'Sinister Sons' #6 caps off the boys' first big adventure with heart and stakes galore

Courtesy of DC Comics.

Namely, a rather massive fight involving Lor, Sinson, and Sinestro. It breaks down in a few different ways, but regardless, it’s a fully extended bit of intensity for this book. We get to see the boys get a little dirty and bloody, and through that we begin their immersion into adulthood and sorting our their respective lives/careers in a way that’s different and maybe a little more direct than some of the actual storyline. There’s a heft and power across this issue, and it feels like both a proper distraction and augmentation when so much of this chapter was also interested in more extended displays of emotionality and in-depth convos. I loved the way the Sinister Sons fought — Lor is a bit more direct and forceful, while Sinson has a little more intensity and grace, and that speaks volumes about the boys.

That, and the fights themselves are still structured in a way to maximize the sense of comedy and to highlight that these are two young dudes with plenty of growing up to do. And that part is just as vital in the grand scheme of this issue and the story at-large. Because we needed something to maintain the joy and heart, and we found that in the kind of naivety and tendency for slap fighting that also defined the boys’ extended “confrontation” across this issue. From that, we are reminded that there’s still frivolity in their hearts, and even as they grow up and set themselves on a specific path, their future is still wholly unwritten and maybe even has room to be silly.

'Sinister Sons' #6 caps off the boys' first big adventure with heart and stakes galore

Courtesy of DC Comics.

The Sinister Sons are on a journey, and this lighthearted energy reminded us that nothing is set in stone but the strength and commitment these two share. From that, the universe is practically theirs for the taking, and that’s an important thread in our engagement with this book and the long-term future and potential of the Sinister Sons as a “property” in the DCU. It was the art that showed us there’s still more mistakes to be made and things to figure out, and it supported an important issue emotionally and thematically with ample joy.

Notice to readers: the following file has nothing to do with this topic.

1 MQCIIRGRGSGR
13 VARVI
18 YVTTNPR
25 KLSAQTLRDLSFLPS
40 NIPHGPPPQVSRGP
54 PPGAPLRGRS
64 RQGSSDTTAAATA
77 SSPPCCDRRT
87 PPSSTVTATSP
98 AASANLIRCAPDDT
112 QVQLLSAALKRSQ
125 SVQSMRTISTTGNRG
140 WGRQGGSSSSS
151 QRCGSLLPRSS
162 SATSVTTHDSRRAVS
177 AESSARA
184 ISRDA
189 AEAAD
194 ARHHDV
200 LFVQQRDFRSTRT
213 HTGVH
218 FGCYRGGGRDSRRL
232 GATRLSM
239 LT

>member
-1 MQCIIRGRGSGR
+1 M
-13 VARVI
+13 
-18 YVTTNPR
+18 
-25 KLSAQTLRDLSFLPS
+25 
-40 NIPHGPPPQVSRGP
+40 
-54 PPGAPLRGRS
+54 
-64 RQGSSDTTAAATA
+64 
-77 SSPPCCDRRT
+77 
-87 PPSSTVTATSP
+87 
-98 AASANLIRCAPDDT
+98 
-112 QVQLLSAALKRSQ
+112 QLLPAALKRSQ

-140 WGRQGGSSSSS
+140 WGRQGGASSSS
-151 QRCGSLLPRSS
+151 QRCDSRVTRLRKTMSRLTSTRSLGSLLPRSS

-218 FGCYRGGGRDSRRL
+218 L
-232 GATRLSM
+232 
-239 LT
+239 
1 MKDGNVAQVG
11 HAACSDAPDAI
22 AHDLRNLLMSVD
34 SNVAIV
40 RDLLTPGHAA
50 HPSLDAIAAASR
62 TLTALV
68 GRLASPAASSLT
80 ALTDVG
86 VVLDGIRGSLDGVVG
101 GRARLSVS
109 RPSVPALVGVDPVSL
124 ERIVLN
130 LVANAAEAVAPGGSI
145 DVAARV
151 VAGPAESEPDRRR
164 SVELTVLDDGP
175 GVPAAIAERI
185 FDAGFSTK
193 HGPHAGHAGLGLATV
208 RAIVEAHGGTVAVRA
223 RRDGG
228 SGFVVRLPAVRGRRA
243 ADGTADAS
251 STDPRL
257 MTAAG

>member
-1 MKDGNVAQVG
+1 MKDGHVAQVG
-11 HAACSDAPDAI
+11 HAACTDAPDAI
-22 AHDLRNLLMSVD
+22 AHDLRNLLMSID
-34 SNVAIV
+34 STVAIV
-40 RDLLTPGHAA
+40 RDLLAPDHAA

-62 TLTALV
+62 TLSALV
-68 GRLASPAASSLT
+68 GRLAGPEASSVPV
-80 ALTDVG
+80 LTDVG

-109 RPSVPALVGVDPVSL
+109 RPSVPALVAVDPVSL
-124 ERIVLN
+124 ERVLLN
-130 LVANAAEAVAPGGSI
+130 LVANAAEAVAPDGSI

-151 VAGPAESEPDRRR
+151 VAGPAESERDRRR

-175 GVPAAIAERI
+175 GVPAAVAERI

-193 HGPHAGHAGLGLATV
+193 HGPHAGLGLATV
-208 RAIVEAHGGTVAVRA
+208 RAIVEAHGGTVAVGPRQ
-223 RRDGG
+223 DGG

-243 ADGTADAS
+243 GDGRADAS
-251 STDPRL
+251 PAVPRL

The end of issue #6 pretty much tells us where and when we might see the Sinister Sons again. And even if it was some kind of foregone conclusion, I’m still pretty happy about it. Because while this journey has clearly had its ups and downs, the creative team had heaps of love and excitement to lend the Sinister Sons. All that showed as the story ended with lots of big adventure, plenty of laughs and heart, and with enough shape/form to prove that this team is a viable thing both like the Super Sons and its own thing entirely.

Wherever the cosmic road takes them, the future is undeniably bright (and super entertaining) for the Sinister Sons.

'Sinister Sons' #6 caps off the boys' first big adventure with heart and stakes galore
‘Sinister Sons’ #6 caps off the boys’ first big adventure with heart and stakes galore
Sinister Sons #6
The sixth and final issue doesn't just open up new roads for the Sinister Sons, it also gives us a fun, charming, and resonant end to their first chapter together.
Reader Rating0 Votes
0
We get to see who these boys are together and separately as they grow into proper villains.
The art facilitates so much of the joy and innocence here in a powerful complement to the story.
This is how you tell both a fun little story and build in bigger odds and a roadmap for the future.
If you don't embrace the cutesy fun of this book, it may not be quite as resonant or important.
8
Good